Bernadine Johnson Kamara - BUSH MEDICINE LEAVES BJ1623

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Bernadine Johnson Kamara Bush Medicine Leaves Australian Aboriginal Art Painting on canvas BJ1623

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Artist: Bernadine Johnson Kamara
Skin Name: Kamare 
Born: c.1974
Region: Santa Teresa
Language: Arrernte
Subjects and Themes(Dreaming): Bush Medicine Leaves.

 

ABOUT ARTIST

Bernadine Johnson Kamara was born c1974, in Santa Teresa, east of Alice Springs, Northern Territory. Her paintings are Bush Medicine Leaves tell the story of bush seeds and leaves that were traditionally used for both bush medicine

and bush tucker. This practice was used long before western medicine was introduced. Bernadine produces some amazing paintings and her colours and detail are perfect. Bernadine is married to Stephen, brother of Anna Pitjata.

This painting represents the seeds and leaves that were traditionally used for both bush medicine and bush tucker. This practice was used long before western medicine was intraduced to the aboriginal people. 

The bush medicine leaves are collected by the women and are highly prized for their restorative powers as part of traditional health practices.

Bush medicine leaves derive from a particular native shrub which grows abundantly in the desert regions of Utopia, north-east of Alice Springs. During the life of the plant, the leaves change colour and exhibit different medicinal properties. The artists who paint this story represent the leaves as they float to the ground, and they employ a range of brush strokes and colours to represent the leaves at different times of the year.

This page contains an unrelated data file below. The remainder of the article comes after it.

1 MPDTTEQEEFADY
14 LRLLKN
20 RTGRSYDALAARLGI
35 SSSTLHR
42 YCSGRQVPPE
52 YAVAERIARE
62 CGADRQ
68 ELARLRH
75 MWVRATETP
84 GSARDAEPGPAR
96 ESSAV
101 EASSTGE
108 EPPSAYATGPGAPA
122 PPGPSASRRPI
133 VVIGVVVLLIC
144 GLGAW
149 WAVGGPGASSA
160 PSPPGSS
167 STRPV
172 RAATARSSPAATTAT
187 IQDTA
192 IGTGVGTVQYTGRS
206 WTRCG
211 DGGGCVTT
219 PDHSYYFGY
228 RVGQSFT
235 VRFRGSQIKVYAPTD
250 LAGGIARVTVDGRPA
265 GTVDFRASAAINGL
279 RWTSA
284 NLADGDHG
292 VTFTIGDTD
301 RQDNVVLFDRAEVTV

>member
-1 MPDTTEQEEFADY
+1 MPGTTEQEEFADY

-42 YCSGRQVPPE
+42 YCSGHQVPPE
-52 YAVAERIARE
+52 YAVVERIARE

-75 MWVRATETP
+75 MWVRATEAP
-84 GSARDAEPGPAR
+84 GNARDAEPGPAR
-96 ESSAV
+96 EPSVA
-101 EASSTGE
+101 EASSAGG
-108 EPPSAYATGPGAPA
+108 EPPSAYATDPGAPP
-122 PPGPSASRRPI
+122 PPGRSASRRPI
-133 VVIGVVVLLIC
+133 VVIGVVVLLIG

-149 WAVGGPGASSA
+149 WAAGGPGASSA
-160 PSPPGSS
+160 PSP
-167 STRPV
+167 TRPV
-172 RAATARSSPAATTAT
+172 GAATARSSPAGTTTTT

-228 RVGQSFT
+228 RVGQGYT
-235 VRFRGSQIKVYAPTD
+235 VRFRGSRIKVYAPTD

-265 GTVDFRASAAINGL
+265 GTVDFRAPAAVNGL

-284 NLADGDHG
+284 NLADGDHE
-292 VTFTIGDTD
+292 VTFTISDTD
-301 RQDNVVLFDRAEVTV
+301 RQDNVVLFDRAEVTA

When the leaves of the shrub are green they are gathered by the women and ground up using a stone. Then the medicine leaf compound is mixed with water to form a milky solution, which can be used to cure coughs, colds and flu-like symptoms. 

Also the medicine leaves can be collected and boiled to extract the resin, which is then mixed together with kangaroo fat. The paste that is created can be stored for six months in bush conditions. This resulting medicine can then be used to heal cuts, wounds, bites, rashes and spread as an insect repellent. 

The bush medicine leaves can also be made into a mixture to apply to aching joints or to place on the temples to cure headaches. Like all aspects of traditional Aboriginal culture, knowledge of bush medicine has been passed down from generation to generation over thousands of years, and is still being used today by the people of Utopia. 

In painting the Bush Medicine Leaf story, the artist pays homage to the spirit of the medicinal plant. By creating its image the artist encourages the regeneration of the bush medicine plant, so that her people can continue to benefit from its healing powers.

MORE ARTWORKS BY THE ARTIST

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